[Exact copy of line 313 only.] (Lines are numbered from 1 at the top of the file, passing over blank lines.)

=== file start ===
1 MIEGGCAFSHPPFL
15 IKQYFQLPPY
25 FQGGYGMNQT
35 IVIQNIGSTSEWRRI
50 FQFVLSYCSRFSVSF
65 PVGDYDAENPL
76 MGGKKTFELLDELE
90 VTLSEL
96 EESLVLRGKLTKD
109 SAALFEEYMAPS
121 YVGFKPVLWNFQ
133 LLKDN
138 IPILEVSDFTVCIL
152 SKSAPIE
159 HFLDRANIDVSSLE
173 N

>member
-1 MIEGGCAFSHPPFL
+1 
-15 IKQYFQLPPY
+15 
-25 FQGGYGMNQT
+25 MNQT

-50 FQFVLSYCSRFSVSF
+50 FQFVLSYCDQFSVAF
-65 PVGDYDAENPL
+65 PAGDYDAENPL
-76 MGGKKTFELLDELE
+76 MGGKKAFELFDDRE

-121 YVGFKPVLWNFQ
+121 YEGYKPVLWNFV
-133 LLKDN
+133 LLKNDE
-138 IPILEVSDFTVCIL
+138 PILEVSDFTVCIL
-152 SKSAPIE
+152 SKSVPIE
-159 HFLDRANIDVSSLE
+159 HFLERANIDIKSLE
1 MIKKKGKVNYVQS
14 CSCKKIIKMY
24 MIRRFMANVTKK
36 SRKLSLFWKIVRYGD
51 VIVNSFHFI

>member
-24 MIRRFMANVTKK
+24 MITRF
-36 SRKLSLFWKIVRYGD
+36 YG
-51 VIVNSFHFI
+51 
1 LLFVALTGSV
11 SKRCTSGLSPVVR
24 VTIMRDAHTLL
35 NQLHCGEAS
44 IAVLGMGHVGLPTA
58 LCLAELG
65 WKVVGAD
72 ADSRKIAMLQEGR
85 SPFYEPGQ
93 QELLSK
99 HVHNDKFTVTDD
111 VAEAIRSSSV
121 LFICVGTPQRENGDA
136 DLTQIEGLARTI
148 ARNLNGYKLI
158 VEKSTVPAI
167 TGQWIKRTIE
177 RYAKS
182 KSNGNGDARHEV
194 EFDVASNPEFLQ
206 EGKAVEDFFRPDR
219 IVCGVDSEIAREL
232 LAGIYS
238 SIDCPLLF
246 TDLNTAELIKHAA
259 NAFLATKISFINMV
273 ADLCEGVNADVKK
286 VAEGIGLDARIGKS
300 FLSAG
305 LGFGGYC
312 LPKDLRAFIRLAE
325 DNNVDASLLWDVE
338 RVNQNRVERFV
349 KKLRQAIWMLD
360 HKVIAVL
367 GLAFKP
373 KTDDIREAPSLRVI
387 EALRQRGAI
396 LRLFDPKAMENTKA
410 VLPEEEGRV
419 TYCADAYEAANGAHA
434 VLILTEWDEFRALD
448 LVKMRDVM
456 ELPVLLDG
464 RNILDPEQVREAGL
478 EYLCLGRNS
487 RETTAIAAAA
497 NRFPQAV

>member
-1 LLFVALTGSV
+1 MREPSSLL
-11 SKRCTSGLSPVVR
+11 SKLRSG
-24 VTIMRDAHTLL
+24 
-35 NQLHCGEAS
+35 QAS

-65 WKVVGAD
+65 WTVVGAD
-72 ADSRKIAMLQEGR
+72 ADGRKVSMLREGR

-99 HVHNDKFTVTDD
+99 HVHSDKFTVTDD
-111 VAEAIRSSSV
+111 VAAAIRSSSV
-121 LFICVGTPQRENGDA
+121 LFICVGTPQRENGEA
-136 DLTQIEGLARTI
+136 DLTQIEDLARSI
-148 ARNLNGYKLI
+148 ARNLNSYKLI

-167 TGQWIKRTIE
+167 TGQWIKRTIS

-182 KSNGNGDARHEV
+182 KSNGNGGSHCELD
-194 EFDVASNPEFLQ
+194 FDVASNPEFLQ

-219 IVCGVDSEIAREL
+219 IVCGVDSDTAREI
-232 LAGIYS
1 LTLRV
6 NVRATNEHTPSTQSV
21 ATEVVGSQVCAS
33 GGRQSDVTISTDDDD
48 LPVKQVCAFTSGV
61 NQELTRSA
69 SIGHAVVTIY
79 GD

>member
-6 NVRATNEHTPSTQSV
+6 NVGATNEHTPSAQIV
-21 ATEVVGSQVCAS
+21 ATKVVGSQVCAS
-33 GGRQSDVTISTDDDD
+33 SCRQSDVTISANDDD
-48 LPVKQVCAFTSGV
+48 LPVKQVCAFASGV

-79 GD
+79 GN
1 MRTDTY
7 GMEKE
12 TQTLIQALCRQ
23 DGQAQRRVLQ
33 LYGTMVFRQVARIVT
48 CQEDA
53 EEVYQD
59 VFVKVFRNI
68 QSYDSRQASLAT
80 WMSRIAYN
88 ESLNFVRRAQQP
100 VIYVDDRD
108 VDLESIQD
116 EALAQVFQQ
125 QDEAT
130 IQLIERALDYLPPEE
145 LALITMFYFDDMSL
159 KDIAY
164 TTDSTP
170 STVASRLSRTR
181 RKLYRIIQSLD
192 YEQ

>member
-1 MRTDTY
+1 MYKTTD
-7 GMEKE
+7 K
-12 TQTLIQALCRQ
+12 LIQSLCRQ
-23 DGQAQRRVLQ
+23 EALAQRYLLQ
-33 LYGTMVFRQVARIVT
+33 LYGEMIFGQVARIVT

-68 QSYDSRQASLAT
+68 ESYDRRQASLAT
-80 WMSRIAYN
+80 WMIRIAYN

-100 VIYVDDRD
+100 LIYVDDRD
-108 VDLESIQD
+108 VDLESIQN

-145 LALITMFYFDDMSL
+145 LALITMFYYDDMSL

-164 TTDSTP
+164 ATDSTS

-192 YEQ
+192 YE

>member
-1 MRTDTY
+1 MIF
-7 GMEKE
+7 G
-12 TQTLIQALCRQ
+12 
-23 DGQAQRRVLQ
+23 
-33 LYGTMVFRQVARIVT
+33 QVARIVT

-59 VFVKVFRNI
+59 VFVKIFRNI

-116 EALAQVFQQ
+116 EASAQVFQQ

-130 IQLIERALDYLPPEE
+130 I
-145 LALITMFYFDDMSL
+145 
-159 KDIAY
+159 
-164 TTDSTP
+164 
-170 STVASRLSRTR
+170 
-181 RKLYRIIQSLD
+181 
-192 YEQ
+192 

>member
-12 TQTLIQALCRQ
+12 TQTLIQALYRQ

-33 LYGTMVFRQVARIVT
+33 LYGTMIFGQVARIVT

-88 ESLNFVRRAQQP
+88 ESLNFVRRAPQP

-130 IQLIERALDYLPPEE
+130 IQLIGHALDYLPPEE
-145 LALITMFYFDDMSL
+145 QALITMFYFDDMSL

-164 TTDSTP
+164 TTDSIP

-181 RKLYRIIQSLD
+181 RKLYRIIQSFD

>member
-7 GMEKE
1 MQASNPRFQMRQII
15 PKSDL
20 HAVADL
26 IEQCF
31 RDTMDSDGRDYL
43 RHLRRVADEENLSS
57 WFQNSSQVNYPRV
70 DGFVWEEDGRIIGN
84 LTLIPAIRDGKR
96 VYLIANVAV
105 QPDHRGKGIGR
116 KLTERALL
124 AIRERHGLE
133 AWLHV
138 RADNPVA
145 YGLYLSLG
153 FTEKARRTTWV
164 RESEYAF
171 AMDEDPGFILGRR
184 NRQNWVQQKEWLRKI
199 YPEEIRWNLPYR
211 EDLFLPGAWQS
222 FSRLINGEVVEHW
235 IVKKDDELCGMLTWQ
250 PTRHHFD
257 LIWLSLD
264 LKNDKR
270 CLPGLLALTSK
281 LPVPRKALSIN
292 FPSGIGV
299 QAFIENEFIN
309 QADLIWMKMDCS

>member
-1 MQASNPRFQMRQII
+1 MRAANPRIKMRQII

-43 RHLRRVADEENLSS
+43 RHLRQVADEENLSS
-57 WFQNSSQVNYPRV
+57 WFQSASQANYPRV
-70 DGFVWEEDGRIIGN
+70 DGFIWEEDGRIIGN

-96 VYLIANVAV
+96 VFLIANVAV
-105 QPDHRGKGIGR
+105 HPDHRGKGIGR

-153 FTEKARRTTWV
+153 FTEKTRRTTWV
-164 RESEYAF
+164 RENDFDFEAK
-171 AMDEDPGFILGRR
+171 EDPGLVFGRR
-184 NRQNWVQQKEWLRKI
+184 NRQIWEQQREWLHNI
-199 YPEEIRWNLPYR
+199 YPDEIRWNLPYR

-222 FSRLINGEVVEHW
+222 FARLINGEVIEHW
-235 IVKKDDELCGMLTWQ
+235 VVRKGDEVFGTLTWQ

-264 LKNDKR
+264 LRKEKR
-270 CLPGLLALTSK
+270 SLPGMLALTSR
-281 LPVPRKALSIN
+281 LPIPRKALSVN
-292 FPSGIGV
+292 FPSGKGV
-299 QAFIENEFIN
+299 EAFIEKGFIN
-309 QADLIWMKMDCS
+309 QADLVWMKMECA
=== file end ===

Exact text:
-309 QADLIWMKMDCS